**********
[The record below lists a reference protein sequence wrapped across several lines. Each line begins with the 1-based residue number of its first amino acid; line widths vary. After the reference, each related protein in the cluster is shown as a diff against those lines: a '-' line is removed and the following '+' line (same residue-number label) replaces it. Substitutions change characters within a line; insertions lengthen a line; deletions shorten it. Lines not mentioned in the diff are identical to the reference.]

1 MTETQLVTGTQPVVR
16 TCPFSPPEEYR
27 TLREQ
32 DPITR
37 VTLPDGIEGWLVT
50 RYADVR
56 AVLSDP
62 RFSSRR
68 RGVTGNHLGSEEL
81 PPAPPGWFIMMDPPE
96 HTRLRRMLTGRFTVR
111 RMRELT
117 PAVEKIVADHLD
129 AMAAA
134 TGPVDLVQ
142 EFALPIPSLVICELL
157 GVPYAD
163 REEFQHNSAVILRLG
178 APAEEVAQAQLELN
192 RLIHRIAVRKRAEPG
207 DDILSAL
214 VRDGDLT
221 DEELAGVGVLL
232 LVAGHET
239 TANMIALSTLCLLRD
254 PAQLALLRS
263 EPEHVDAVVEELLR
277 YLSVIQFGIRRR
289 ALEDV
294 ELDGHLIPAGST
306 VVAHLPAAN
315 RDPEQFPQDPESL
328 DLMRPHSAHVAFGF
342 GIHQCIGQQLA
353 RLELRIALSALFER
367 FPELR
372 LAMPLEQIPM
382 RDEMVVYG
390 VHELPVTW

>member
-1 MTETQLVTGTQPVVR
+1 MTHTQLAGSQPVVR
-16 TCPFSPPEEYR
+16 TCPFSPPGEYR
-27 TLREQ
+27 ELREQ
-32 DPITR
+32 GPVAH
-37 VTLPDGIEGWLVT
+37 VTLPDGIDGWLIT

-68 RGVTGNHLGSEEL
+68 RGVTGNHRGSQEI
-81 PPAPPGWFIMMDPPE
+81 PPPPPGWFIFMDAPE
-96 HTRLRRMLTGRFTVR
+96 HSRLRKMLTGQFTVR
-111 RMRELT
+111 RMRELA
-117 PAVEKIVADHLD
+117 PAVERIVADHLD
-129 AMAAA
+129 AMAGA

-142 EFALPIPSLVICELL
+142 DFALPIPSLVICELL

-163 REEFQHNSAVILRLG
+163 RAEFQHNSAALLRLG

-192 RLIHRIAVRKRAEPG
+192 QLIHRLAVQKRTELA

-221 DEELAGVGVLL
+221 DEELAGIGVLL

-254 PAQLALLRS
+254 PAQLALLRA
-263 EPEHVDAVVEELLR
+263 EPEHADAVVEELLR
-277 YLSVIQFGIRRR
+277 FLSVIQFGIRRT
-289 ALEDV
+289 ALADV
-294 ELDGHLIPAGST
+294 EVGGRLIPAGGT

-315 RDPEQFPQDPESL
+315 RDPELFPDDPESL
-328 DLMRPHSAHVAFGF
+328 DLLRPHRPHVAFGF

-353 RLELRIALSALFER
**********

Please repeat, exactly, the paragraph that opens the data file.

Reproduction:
[The record below lists a reference protein sequence wrapped across several lines. Each line begins with the 1-based residue number of its first amino acid; line widths vary. After the reference, each related protein in the cluster is shown as a diff against those lines: a '-' line is removed and the following '+' line (same residue-number label) replaces it. Substitutions change characters within a line; insertions lengthen a line; deletions shorten it. Lines not mentioned in the diff are identical to the reference.]